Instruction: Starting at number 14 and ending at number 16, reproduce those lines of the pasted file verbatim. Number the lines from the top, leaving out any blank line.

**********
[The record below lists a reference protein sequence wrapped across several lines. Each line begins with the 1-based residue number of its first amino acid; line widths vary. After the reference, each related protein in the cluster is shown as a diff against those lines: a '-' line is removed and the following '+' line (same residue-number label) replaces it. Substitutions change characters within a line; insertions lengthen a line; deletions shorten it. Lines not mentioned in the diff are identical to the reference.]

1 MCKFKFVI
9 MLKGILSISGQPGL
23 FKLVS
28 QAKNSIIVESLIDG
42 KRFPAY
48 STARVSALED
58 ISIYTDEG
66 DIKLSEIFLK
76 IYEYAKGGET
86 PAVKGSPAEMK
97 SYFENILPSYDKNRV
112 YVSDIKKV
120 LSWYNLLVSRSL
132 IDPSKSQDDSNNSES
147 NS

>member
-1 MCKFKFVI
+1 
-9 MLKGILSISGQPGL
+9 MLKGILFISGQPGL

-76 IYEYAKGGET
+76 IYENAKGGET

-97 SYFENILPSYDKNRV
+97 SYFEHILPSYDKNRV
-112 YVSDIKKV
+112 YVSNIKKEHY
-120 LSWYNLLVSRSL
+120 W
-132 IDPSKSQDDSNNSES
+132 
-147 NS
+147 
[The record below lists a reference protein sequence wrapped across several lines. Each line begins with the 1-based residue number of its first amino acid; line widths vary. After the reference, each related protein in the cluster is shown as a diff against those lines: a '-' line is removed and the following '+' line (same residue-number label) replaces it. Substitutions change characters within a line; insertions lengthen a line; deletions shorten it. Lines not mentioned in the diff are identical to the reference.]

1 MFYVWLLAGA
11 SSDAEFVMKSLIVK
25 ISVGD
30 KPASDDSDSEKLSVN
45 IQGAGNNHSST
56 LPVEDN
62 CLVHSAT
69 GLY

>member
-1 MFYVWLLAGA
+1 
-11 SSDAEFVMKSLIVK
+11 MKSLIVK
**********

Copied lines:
120 LSWYNLLVSRSL
132 IDPSKSQDDSNNSES
147 NS